When Carolyn Smith started to research her family history, she learned many of her ancestors were part of Southold’s founding families. Ms. Smith, who grew up in Mississippi and lives in Oklahoma, became fascinated with her family’s past and saw the hamlet as a far-off place she would never get the chance to see.
On Saturday she attended Southold Historical Society’s first ever Founding Families Weekend and was finally able to visit the places she had only read about.
“It has been amazing,” she said about the event. “Almost everybody here is my cousin.”
Ms. Smith said she was excited to learn more about her ancestors and also meet distant relatives, which was one of historical society’s goals for the weekend.
Bus tours, special guest speakers and colonial demonstrations were also among the day’s activities.
Southold Historical Society director Karen Lund-Rooney said the information gathered through the event will be used to update the historical society’s archives.
Many participants, including those who traveled from different parts of the country, brought old photographs and family trees.
“It’s a really good meeting of people who haven’t seen each other for years and also people who are just discovering their different family branches here in Southold,” Ms. Lund-Rooney said.
One way families connected was through the historical society’s “family tent” where each table inside featured a different founding family’s name.
Descendants of those families left notes on the tables, as well as family tree diagrams and photographs.
Stan McGroary of Patchogue found his way over to the Benjamin table. Doug Benjamin, who was displaying photographs he brought from his home in Seattle, walked over to introduce himself.
“I knew you were a Benjamin,” Mr. McGroary said, adding that he could tell by his appearance.
The two men spent the next few minutes sharing different stories about other Benjamins they have met over the years.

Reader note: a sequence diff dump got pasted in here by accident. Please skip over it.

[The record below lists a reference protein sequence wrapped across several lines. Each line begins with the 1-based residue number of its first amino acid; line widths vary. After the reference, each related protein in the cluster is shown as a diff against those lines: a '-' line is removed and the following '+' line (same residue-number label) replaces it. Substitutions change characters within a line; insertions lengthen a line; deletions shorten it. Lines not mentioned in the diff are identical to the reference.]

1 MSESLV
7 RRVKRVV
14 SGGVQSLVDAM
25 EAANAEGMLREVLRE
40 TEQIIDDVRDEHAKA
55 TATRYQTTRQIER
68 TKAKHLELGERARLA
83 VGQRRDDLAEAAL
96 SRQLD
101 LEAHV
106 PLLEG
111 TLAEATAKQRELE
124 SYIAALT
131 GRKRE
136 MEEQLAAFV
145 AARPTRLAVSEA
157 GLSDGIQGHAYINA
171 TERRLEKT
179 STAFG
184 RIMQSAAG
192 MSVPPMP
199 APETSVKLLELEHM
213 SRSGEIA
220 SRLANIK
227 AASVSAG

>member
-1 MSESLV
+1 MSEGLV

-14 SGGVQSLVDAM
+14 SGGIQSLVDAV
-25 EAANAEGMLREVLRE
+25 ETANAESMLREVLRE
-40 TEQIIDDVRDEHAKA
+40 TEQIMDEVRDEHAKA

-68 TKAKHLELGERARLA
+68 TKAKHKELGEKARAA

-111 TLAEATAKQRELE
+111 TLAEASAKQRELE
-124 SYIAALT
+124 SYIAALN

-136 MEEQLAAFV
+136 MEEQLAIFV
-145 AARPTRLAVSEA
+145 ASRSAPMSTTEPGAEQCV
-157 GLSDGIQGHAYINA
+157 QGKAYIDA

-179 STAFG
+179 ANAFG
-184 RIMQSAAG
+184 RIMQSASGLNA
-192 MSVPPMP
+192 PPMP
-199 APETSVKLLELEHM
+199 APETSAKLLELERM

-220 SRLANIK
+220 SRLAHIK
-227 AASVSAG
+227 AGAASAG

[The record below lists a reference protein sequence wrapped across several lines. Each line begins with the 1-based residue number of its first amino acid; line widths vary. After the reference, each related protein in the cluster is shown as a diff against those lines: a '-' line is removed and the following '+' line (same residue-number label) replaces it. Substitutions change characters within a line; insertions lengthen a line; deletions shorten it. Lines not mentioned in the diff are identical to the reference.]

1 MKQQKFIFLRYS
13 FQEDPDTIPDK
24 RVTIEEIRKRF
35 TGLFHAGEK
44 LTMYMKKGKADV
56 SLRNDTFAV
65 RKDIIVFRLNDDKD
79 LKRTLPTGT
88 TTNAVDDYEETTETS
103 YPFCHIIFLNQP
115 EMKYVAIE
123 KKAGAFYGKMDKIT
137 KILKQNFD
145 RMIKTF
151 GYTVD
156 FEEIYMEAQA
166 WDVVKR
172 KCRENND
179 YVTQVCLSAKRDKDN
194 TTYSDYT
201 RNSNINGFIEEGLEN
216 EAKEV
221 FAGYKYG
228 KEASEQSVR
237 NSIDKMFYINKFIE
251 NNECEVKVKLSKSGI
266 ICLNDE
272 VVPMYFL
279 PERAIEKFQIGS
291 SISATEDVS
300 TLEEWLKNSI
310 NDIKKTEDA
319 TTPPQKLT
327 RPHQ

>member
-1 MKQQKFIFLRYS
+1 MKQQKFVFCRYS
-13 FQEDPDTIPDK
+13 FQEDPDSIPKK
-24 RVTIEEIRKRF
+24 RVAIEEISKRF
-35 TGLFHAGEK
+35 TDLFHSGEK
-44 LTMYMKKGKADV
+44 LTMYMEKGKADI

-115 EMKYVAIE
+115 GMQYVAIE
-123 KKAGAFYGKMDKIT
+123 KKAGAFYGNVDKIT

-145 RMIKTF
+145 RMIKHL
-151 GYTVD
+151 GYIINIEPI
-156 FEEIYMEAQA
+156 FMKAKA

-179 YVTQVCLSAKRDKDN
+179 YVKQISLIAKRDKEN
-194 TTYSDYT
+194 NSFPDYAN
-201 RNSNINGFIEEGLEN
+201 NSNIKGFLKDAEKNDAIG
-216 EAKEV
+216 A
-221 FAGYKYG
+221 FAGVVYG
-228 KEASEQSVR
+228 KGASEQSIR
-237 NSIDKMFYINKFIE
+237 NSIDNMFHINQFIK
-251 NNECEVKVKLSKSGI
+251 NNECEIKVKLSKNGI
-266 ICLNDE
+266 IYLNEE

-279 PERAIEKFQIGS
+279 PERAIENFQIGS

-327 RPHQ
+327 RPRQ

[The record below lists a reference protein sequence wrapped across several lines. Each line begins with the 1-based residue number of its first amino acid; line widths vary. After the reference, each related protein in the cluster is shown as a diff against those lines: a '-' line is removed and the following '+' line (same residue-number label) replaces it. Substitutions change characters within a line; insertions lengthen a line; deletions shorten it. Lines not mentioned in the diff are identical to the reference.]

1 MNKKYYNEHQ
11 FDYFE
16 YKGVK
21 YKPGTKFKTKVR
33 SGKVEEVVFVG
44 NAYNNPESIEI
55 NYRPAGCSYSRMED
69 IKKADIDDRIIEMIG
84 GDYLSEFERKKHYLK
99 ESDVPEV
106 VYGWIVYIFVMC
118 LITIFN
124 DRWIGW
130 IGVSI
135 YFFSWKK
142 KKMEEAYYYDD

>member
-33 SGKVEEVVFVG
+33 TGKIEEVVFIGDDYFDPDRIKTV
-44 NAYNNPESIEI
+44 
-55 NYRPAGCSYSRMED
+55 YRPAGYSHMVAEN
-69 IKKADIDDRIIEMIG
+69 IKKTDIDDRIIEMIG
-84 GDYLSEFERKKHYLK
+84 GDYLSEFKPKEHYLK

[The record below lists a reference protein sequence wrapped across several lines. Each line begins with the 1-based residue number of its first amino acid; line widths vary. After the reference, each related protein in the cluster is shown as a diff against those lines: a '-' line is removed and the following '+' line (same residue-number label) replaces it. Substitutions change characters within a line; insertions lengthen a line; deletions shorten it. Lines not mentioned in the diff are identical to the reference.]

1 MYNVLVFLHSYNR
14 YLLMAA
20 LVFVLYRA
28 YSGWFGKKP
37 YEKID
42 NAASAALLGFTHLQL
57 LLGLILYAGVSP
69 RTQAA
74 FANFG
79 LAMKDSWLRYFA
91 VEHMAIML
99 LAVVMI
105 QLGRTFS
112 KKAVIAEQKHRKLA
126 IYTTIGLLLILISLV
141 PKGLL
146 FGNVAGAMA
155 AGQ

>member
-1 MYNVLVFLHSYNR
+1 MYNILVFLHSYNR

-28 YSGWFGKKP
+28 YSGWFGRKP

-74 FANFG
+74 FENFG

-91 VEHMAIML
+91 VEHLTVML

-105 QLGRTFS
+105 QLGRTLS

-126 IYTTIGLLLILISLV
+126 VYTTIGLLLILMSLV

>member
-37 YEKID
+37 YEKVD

Another part of the weekend that helped families connect was a tour of the Old Burying Grounds in Southold led by Melissa Andruski of the Southold Free Library.
As families searched through the rows of gravestones, some stopped to take photos of names they recognized.
It was during this visit that many participants realized they were connected to the Horton family.
History questions were directed toward Jacqueline Dinan, a Brooklyn resident who published a book two years ago titled “In Search of Barnabas Horton” and was one of the event’s featured speakers.
Many visitors told her their own Horton story and asked if she had come across anything similar in her research.
“It’s like a patchwork quilt that you’re putting all together,” Ms. Dinan said. “You talk to someone and say ‘I know this part of the story’ and somebody else knows another part of the story.”
Theresa Schwab of Ligonier, Penn. said she read the book to learn more about her family’s history. Her great-grandmother was a Horton and she said “back in the old days” the family would host large reunion parties. She was excited to come to Founding Families Weekend because she thought it would be similar to the family gatherings from her past.
“It’s been a great weekend,” she said, adding that she hopes to continue to connect with more relatives. “I hope they keep developing this.”